I say respected? Because there wasn't any rejoicing at their

suppression. Instead the day is remembered as unlucky! The

only conclusion that I can reach is that this order held the

respect of the people and their destruction brought about

the omen of bad luck.

    Why were they so respected? Obviously, there is no

absolute answer to that question, but one could surmise that

if they were indeed practicing the principles of Freemasonry

they would certainly have had the respect of the people!

    My conclusion is that Freemasonry has existed for a very

long time. Not perhaps, as we know it today, but as an order

of men doing good work where they were permitted to exist.


    This observation is not to be taken in the context of the

claims of many Masonic writers, such as: Masonry goes back

to the times of Solomon or even Noah and the flood. In

Masonic writing we must be very careful when making

claims like this. Many times ancient symbols, which have in

more recent times been co-opted by Freemasonry, are

mistaken as evidence of early Masonic existence .

    Let me give you one example. The All Seeing Eye on the

one dollar bill is certainly well known in Masonic circles and,

unfortunately, has mistakenly been interpreted as a Masonic

symbol. It is in fact an ancient symbol which was taken into

Freemasonry in far more recent times.

    This lack of understanding of ancient signs and symbols

has, in my judgment, misled many Masonic historians into

false conclusions. The study of history, particularly, where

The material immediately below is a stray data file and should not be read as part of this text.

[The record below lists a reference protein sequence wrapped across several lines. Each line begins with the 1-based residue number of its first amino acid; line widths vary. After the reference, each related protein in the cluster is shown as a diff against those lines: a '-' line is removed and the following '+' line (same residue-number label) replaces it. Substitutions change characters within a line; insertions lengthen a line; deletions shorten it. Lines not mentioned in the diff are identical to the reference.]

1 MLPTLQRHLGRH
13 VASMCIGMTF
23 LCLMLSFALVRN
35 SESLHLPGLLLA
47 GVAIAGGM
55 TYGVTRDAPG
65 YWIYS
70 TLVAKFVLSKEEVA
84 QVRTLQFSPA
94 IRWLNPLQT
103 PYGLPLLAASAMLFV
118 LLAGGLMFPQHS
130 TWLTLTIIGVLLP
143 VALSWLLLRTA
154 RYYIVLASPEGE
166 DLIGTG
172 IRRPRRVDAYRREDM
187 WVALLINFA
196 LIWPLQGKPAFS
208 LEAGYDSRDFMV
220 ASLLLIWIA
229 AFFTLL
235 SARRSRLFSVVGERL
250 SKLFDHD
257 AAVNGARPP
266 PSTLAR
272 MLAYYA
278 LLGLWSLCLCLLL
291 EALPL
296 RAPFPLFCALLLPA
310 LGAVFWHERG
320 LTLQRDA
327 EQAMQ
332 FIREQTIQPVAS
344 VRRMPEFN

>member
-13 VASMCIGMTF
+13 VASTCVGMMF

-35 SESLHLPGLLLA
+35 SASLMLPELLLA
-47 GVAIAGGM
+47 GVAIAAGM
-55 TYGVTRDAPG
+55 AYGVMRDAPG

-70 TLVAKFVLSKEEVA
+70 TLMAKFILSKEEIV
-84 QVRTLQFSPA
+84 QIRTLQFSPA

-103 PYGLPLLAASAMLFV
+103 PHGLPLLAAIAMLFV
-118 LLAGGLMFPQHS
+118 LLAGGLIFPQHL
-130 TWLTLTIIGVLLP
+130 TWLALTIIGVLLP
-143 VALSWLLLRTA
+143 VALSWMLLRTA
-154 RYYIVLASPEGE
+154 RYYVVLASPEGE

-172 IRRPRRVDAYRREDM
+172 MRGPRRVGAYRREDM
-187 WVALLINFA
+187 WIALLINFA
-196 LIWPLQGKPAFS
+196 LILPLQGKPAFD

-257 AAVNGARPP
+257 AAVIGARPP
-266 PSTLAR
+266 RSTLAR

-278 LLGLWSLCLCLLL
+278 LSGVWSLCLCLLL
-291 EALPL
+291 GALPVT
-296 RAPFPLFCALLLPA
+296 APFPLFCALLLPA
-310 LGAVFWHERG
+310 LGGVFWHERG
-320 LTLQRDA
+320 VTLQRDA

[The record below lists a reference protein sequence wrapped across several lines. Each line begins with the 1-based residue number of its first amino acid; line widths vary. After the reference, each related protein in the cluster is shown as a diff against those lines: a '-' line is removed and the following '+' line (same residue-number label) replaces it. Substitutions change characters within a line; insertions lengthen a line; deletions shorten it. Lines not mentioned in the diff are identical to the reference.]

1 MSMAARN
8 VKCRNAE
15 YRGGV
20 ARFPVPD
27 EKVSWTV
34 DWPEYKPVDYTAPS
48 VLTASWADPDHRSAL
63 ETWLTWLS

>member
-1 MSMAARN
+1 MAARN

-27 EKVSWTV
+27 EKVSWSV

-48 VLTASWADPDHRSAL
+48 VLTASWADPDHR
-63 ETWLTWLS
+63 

the written word was not used requires a well trained person

when interpreting its meaning. That is why we need to do a

far better job of interpreting early Masonic history than we

have done in the past.  If Masonic history began in earlier

times than we normally talk about, it is obviously going to

make a reconstruction of our past difficult because we have

very few written records to go by. Remember these were

times when few people could read or write. So, we don't

have minutes of early Lodge meetings available. Also

remember, if their very lives were at stake, that was another

strong inducement not to put very much information into

written form!

    The purpose of my tracing this obscure part of our

history is simply to say to you that I very strongly believe

that there was a far more significant purpose to the origins

of Freemasonry than simply erecting buildings! I do believe

that Freemasonry evolved into that stage, during its

development, but the Cathedral builders reflected a time in

our history and not its beginning!

    Let me carry this thinking one step further and bring it

into the late 1700's. Benjamin Franklin and Voltaire did not

join a workers guild! They joined what they believed to be

an educational society which was called, "Freemasonry."